From the pilots point of view, the FAAs position that Velcro and power plugs are OK still gives plenty of rope with which to hang himself. For that reason, it makes sense to examine some of the criteria FAA inspectors use to approve installations of electronics done on Form 337s.
The most official guidance available on this issue is Advisory Circular 20-138, a 1994 production that outlines the approval criteria for installing a GPS. For the purposes of judging a portable electronic advice, the section on assessing the airworthiness of VFR installations is most germane.
Some of the provisions are obvious. The equipment should not interfere with other electronics, either in normal operation or when it malfunctions, nor should other equipment interfere with it. The GPS should be appropriate to the aircraft involved and the hardware should be mounted in accordance with accepted standards for aircraft alterations.
Failures should either be clearly annunciated or the unit should turn off. The unit should be ground tested before flown and test-flown before its considered ready for use. And the manufacturer should provide information about the operation of the unit that will become part of the POH.
That sounds easy, and on the face of it installing non-approved electronic flight instrumentation appears to be easy, especially for devices designed to be portable and therefore self-contained.
The field approval process that outlines how to get legal permission to install unapproved devices, however, is extremely conservative. That makes getting approval an uncertain thing at best, and the engineering tests involved make it a more expensive proposition than most aircraft operators are willing to undertake.
That leads to the salesmans pitch for semi-permanent installation.
Portable. Sort of
Consider the portable devices now available and imagine a cockpit equipped with the full range. A PDA could take center stage, displaying any of a number of products that include GPS with moving maps, real-time weather downloads and a solid-state attitude indicator with GPS-derived directional gyro.
Backing up the portable EFIS would be a handheld GPS and a standalone electronic attitude indicator. A handheld transceiver (or two) could supply communications through a portable intercom and portable traffic detection systems could alert you to traffic.
If youre counting, youre up to at least six power plugs, seven if you have an ANR headset that plugs into ships power. Eight (or nine) if you want to charge your laptop or the satellite cell phone that downloads the weather.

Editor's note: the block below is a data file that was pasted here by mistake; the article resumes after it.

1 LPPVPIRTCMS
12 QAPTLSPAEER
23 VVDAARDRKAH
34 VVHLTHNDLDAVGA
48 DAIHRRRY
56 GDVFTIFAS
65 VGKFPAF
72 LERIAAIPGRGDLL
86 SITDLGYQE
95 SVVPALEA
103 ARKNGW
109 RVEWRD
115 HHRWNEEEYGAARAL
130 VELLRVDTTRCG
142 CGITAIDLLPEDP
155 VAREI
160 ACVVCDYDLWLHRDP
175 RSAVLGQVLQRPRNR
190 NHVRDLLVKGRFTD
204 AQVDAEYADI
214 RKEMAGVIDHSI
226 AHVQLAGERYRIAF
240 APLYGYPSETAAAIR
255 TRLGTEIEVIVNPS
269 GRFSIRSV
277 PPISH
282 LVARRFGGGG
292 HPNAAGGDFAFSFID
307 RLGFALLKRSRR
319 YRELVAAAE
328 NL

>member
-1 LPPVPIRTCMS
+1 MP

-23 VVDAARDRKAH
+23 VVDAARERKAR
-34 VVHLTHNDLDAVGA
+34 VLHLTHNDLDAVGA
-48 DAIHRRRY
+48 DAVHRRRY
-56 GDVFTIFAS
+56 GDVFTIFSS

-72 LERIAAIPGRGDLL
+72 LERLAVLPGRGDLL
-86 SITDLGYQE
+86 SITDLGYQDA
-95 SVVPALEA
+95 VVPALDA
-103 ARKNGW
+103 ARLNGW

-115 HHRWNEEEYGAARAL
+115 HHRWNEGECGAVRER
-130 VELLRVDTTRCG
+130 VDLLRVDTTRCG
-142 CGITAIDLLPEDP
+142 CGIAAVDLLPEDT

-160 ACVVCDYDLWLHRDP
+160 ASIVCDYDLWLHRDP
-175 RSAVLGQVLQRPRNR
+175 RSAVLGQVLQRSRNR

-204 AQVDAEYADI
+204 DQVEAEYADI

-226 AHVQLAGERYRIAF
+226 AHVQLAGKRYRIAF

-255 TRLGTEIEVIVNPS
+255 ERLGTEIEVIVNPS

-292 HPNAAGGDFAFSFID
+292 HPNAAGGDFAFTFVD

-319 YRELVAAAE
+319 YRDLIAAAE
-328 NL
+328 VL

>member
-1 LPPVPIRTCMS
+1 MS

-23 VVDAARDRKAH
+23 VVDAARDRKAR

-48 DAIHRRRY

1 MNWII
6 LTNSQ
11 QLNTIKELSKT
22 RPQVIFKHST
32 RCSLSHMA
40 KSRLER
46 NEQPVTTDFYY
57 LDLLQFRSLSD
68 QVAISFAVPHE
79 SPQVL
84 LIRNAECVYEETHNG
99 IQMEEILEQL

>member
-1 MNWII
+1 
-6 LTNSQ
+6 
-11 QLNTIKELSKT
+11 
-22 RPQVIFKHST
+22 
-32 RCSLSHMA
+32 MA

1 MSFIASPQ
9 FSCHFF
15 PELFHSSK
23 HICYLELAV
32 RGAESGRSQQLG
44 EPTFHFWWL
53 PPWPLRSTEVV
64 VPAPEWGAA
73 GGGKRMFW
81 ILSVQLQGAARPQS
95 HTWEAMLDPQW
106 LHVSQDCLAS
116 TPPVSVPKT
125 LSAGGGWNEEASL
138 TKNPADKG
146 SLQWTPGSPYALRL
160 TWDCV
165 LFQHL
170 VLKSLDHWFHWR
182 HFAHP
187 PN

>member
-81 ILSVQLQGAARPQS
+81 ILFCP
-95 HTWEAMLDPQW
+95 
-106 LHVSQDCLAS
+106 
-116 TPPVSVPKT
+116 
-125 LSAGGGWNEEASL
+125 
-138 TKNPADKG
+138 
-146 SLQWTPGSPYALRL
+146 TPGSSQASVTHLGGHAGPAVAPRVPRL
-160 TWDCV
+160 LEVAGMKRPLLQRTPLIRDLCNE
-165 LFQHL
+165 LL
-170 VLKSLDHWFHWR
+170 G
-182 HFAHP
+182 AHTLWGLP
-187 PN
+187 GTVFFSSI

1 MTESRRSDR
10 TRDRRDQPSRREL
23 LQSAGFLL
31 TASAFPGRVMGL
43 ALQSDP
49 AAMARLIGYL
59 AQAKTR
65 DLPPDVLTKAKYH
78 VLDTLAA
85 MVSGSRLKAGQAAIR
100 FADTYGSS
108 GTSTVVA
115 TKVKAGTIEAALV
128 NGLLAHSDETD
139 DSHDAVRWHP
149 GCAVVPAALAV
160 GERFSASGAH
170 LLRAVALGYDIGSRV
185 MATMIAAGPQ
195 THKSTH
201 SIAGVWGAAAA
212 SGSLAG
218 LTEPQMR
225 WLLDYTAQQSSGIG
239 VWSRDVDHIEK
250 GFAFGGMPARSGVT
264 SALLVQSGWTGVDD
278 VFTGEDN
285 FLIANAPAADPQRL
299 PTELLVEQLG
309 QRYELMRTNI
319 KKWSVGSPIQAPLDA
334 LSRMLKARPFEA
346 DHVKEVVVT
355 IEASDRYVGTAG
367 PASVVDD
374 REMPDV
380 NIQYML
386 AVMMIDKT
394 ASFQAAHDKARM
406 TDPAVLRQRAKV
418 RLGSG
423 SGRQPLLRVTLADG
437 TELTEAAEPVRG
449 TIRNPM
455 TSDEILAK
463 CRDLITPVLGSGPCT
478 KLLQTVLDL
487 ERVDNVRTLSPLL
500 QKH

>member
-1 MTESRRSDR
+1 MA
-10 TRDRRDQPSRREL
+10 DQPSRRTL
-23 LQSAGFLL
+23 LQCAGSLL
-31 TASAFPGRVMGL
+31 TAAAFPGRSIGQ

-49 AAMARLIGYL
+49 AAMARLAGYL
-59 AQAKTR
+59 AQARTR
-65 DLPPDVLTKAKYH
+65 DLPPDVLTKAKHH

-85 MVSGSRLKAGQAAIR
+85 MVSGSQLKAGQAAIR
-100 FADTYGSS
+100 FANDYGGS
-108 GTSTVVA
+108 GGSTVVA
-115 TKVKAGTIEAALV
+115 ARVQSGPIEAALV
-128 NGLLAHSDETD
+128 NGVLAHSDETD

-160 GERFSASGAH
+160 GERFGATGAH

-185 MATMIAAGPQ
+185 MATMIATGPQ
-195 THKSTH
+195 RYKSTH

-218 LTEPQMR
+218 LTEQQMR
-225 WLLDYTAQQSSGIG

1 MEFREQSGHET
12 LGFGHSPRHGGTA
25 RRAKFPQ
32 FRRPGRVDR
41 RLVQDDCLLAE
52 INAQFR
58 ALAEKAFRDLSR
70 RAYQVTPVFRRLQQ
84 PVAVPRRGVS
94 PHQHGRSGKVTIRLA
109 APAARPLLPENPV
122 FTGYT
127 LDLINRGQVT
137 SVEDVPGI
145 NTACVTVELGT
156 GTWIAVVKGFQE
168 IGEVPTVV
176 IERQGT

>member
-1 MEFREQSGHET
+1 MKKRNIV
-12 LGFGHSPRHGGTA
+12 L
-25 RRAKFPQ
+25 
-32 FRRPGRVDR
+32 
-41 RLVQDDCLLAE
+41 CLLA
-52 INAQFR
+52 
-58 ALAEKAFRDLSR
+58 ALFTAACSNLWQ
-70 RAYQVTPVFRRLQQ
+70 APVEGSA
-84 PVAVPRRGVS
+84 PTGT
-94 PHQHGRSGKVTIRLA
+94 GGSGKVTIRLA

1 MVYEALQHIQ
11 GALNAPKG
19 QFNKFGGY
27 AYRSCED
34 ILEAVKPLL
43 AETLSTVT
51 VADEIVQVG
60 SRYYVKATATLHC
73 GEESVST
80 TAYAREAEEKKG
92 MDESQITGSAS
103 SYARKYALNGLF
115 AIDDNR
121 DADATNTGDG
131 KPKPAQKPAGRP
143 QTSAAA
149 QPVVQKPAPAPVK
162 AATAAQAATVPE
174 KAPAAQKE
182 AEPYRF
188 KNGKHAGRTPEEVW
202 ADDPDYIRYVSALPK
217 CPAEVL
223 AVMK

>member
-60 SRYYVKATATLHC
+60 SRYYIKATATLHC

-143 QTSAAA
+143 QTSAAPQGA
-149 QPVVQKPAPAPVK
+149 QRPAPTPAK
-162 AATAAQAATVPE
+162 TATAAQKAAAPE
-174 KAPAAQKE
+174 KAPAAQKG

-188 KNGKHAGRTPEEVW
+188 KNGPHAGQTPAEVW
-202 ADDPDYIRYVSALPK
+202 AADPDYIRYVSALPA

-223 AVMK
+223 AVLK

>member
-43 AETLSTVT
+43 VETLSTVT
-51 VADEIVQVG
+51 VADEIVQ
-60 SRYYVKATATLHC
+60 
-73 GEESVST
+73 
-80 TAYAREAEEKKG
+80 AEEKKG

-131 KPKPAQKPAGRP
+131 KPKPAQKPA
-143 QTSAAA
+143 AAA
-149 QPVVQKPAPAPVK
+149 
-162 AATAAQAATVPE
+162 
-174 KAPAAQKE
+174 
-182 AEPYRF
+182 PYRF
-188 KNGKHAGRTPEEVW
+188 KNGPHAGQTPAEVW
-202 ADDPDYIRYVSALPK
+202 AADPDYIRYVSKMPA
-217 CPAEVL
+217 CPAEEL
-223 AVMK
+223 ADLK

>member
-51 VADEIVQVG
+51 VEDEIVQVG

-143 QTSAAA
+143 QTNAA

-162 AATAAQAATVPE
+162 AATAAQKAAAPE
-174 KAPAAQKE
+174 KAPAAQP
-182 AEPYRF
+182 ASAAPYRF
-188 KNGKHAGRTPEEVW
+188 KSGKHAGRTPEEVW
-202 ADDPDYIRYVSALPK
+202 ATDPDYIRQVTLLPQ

The plugs are augmented by the wires that connect the PDA to the gyro module and the two GPS antennas to their respective receivers and the satellite phone to the PDA and the headset to the intercom.
Add lots of Velcro, a yoke mount or two, some twist ties to bundle the wires and its obvious that each portable item is part of a larger non-portable mess. The safety implications in the extreme reflect the FAAs caution in officially entering the fray of what constitutes installation.
FAA blessing or not, there are several standards to which portable electronics must be held if the installation passes muster on the safety meter of a pilot operating the airplane, including weight, visibility, electronic or physical interference, component strength, electrical system loads, and the mess of electrical spaghetti that can result.
The specifics of each one depend on the airplane, the pilot and the device itself. Some applications may raise the ire of an FAA inspector, despite strict adherence to the Velcro and power-plug rule, if the assembly violates that inspectors sense of order.
In a way, describing installation is like Supreme Court Justice Potter Stewarts 1964 explanation of obscenity: I shall not today attempt further to define [it] … but I know it when I see it.
Although portable is, in some respects, in the eye of the beholder, they do give pilots access to a wide variety of electronic devices that can aid their flying. A little common sense in putting them into the airplane will go a long way, not only toward making the airplane safer, but also in making sure an FAA inspector wont see something filthy where you see only beauty.